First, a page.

Hand count towns slower, tabulator towns have ‘fold’ issues

Ken Barrett and Deb Aldrich run mail in ballots through the tabulator. Photo by Cynthia Prairie

Returns from larger towns that use optical scanning tabulators should come in first while officials in smaller towns who count their ballots by hand may not be reporting until after 10:30 this evening. But that doesn’t mean that tabulator voting has been without glitches. As The Telegraph reported on Sunday, election officials in Cavendish had to work through difficulties with putting folded ballots through the optical scanners. Town Clerk Diane McNamara said they had found some tricks to keep the mail-in ballots from hanging up in the scanners.

In Weston, Select Board member Jim Linville used a small piece of wood to “flatten” the creases while in Chester Assistant Town Clerk Amie O’Brien ran a heavy glass over the folds to accomplish the same thing. Aldrich and Justice of the Peace Ken Barrett had few difficulties with running the ballots that were opened and flattened in advance on Friday through the tabulator.

Voting important headline

Hayley Sabol fills out her ballot using a student desk in the Landgrove town office. Inset: A painting of students using the desks that hangs in the office.

In Landgrove, Hayley Sabol said she was very excited to vote. She noted that while her job is in the Albany, N.Y., area, she’s still a local resident and she wanted to vote at home.

“I grew up here,” said Sabol after dropping her ballot in the box.

Town Clerk Chrystal Cleary said that while the town provides conventional voting booths, residents prefer using the old student desks.

Ludlow resident Carly Cloutier who works a third shift at GE, which runs  from 10:30 p.m. to 6:30 a.m., said she got up early to vote and did not find lines or delays.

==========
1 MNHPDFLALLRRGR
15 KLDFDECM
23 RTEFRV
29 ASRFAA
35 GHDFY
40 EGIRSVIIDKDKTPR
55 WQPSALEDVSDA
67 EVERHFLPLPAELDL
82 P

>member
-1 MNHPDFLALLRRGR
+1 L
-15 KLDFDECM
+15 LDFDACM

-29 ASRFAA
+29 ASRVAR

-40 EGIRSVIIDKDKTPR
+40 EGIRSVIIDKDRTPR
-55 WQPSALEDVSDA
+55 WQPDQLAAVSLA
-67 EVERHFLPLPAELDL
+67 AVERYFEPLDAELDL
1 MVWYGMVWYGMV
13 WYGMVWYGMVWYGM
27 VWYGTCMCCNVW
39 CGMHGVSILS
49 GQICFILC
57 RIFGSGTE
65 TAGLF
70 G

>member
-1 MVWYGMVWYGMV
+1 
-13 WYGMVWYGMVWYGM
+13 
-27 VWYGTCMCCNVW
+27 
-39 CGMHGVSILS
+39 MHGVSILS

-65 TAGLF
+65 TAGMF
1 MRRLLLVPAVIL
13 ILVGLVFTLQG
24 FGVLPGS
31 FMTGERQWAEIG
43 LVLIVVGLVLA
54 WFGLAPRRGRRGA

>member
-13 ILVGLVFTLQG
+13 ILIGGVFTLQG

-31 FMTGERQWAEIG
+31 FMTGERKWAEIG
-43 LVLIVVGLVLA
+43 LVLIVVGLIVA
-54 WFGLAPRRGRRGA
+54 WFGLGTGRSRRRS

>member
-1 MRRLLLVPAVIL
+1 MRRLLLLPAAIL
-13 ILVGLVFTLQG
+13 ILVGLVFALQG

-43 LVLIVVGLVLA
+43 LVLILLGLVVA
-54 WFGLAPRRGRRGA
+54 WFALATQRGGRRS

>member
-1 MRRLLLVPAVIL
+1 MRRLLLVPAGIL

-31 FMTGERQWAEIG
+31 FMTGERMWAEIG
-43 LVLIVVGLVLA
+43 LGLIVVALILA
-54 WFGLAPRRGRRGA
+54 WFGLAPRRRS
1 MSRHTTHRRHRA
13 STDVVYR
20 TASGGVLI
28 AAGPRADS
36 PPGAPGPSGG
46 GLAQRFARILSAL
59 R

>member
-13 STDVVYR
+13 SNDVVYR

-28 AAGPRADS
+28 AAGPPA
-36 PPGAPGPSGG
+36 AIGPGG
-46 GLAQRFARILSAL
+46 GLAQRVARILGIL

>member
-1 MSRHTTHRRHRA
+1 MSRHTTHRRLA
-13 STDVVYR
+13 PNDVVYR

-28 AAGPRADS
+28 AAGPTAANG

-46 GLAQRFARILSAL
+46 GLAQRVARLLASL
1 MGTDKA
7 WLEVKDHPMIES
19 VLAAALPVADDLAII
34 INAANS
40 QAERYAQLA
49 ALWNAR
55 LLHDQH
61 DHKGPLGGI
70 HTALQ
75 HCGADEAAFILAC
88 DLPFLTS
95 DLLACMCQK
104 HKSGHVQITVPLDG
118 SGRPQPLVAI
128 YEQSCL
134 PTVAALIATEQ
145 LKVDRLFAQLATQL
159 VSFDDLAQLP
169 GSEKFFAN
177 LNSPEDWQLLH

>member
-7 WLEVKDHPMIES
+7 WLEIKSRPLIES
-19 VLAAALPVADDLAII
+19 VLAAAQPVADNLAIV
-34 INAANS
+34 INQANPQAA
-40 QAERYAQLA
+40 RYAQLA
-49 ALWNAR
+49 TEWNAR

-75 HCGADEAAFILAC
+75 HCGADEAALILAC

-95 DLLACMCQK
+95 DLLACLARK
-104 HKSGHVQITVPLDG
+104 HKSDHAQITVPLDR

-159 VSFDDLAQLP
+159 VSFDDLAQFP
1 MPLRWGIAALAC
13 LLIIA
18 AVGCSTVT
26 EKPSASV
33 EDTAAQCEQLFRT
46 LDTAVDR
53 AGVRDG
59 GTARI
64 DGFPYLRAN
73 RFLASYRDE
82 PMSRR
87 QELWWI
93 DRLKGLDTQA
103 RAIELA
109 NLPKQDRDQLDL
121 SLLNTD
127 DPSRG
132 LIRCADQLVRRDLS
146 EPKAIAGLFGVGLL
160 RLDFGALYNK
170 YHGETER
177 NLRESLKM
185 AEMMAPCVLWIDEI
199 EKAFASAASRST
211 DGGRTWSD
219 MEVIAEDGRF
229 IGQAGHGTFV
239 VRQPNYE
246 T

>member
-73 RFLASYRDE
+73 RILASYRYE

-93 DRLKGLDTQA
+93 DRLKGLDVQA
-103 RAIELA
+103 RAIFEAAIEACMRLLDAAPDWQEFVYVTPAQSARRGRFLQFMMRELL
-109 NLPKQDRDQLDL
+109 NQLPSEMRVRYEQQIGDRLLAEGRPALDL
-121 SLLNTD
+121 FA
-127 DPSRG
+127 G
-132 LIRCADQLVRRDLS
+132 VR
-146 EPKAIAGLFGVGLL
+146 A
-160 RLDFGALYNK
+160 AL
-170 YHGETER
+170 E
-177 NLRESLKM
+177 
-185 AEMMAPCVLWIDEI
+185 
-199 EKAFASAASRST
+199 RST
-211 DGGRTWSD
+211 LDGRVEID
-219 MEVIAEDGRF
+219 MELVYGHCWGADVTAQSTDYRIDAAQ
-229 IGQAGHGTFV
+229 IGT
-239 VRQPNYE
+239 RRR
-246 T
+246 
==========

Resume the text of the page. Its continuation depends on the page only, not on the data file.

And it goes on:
Masks and distancing not an issue

Chuck and Kathy Giurtino hand out masks at Chester Town Hall. Photo by Cynthia Prairie

Kathy and Chuck Guirtino sat on the porch of Chester Town Hall, bundled against the cold and Covid-19, making sure everyone who entered was masked before heading up to the 2nd floor to vote — in what has been a quiet local election but a contentious presidential one.

On the table in front of them sat a box with disposable masks, which they had been handing out to those who forgot their masks or left them in their car.

As of noon, the Guirtinos said, only two people objected to wearing masks to vote, at which point they called up to Town Clerk Debbie Aldrich, who gave the go-ahead for them to come up to cast their ballots, then leave through the back door.

Asked if anyone was acting intimidating, the Guirtinos said no, the vast majority of voters had been respectful.


Cynthia Prairie contributed to this article.

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  1. Cynthia Prairie says:

    We’re working on it Rosann.

  2. Rosann Sexton says:

    Where are the results for local voting? Also Windsor county?